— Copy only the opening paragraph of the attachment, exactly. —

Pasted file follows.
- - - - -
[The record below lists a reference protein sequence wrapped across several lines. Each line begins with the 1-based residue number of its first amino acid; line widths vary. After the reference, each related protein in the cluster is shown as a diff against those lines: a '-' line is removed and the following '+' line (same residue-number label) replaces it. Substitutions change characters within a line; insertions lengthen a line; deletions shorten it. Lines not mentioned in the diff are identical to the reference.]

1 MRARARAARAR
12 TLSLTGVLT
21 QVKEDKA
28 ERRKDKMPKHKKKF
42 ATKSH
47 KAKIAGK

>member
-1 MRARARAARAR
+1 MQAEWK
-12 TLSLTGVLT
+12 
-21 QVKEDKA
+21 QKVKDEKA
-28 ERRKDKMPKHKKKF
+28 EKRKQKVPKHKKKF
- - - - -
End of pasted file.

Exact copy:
[The record below lists a reference protein sequence wrapped across several lines. Each line begins with the 1-based residue number of its first amino acid; line widths vary. After the reference, each related protein in the cluster is shown as a diff against those lines: a '-' line is removed and the following '+' line (same residue-number label) replaces it. Substitutions change characters within a line; insertions lengthen a line; deletions shorten it. Lines not mentioned in the diff are identical to the reference.]